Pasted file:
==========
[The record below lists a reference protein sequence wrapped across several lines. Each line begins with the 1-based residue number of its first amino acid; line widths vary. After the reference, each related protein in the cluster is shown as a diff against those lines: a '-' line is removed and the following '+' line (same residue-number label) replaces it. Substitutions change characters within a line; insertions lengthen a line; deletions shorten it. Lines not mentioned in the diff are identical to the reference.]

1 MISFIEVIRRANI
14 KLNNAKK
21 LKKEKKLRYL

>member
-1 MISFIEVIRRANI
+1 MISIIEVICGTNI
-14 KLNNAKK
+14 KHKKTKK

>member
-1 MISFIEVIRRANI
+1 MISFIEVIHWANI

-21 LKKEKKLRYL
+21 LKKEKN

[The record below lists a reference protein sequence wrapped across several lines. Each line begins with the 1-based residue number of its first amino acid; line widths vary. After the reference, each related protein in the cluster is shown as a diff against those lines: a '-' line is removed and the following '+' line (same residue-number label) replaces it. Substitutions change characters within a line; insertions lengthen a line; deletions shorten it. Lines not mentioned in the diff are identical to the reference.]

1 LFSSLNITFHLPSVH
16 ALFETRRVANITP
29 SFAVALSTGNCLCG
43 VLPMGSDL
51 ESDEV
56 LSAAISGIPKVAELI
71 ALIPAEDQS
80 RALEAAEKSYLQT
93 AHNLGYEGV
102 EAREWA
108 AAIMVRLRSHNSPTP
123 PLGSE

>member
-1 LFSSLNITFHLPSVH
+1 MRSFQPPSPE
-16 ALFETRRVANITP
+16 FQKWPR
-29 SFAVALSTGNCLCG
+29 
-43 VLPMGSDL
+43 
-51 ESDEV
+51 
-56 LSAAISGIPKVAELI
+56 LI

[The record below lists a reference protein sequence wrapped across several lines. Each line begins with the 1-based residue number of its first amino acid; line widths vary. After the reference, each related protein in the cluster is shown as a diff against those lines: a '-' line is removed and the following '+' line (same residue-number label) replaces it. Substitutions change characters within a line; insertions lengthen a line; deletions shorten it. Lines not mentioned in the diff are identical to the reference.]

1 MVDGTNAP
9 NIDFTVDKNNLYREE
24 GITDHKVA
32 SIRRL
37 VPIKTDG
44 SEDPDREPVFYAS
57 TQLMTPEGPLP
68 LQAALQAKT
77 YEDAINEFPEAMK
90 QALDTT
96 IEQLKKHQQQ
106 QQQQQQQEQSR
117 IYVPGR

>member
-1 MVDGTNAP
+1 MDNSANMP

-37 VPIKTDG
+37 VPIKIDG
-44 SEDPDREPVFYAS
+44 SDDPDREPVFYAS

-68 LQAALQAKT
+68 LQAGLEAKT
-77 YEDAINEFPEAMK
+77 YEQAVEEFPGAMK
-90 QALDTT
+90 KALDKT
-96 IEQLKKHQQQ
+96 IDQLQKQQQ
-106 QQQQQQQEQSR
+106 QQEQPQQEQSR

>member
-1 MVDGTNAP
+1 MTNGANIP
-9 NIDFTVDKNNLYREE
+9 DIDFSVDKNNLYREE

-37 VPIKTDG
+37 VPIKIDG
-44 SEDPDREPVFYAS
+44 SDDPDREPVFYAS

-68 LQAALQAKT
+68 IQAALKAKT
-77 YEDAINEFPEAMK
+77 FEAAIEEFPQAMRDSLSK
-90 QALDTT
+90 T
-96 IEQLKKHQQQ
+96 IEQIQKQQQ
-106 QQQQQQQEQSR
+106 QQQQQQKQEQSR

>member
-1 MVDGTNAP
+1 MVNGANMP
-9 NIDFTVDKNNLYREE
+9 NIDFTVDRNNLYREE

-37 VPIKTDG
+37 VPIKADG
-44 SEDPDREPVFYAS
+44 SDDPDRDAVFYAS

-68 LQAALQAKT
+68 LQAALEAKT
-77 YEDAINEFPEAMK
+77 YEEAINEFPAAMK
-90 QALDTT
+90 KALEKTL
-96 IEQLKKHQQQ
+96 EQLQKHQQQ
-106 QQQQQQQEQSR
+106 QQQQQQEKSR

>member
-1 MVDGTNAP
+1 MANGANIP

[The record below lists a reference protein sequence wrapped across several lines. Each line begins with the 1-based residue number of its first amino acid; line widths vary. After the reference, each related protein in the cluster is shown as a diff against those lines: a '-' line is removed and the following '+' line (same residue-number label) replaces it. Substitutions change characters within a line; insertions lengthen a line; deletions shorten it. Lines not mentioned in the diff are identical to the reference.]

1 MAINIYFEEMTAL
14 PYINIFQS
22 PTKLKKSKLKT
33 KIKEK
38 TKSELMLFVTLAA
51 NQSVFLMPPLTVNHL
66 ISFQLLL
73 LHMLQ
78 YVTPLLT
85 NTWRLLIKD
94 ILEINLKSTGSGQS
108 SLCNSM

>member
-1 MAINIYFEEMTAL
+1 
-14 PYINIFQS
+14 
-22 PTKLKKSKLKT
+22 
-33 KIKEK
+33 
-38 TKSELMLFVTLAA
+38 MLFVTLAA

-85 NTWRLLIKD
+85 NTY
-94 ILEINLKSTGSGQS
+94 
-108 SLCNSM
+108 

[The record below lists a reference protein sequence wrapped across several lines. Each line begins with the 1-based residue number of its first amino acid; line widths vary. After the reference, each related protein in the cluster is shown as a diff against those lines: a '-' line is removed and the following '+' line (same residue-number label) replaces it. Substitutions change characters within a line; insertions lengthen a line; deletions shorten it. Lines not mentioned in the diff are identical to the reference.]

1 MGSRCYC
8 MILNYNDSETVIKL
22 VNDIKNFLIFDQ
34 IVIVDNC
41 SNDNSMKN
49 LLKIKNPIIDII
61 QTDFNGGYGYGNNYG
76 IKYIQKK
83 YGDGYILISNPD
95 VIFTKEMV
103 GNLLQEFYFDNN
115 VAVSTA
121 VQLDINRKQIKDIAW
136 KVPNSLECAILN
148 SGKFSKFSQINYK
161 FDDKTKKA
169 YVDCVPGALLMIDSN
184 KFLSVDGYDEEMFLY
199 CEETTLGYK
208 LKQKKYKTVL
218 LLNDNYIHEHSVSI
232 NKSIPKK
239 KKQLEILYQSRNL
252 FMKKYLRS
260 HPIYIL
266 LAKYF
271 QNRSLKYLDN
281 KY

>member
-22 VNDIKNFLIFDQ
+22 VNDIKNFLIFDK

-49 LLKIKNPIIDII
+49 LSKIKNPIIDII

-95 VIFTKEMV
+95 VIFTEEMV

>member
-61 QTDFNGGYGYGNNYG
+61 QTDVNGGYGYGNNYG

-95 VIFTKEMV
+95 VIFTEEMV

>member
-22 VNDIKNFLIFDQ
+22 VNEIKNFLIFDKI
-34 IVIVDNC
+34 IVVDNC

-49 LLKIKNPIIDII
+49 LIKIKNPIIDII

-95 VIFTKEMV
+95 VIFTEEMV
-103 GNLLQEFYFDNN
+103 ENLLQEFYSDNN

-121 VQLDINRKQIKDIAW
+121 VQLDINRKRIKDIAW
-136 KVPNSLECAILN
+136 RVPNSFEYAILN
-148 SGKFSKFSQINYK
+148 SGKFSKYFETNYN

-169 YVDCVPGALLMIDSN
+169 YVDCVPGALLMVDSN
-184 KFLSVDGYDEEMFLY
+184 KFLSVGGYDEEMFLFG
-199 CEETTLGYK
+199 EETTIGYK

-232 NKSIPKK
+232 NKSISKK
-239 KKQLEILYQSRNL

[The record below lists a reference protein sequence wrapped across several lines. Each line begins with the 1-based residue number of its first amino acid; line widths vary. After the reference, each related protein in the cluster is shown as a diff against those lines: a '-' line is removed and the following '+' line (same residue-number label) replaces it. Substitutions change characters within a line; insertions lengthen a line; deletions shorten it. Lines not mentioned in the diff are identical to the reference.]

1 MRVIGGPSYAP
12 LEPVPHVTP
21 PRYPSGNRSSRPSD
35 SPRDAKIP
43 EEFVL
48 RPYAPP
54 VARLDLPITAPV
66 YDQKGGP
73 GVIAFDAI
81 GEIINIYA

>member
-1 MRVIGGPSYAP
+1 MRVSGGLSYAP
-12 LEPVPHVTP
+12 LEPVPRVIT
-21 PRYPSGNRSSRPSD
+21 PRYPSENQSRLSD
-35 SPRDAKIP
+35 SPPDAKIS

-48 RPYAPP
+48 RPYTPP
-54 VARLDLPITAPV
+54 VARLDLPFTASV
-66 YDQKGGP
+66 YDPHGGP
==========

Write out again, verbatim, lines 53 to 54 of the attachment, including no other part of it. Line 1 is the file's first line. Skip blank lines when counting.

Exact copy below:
106 QQQQQQQEQSR
117 IYVPGR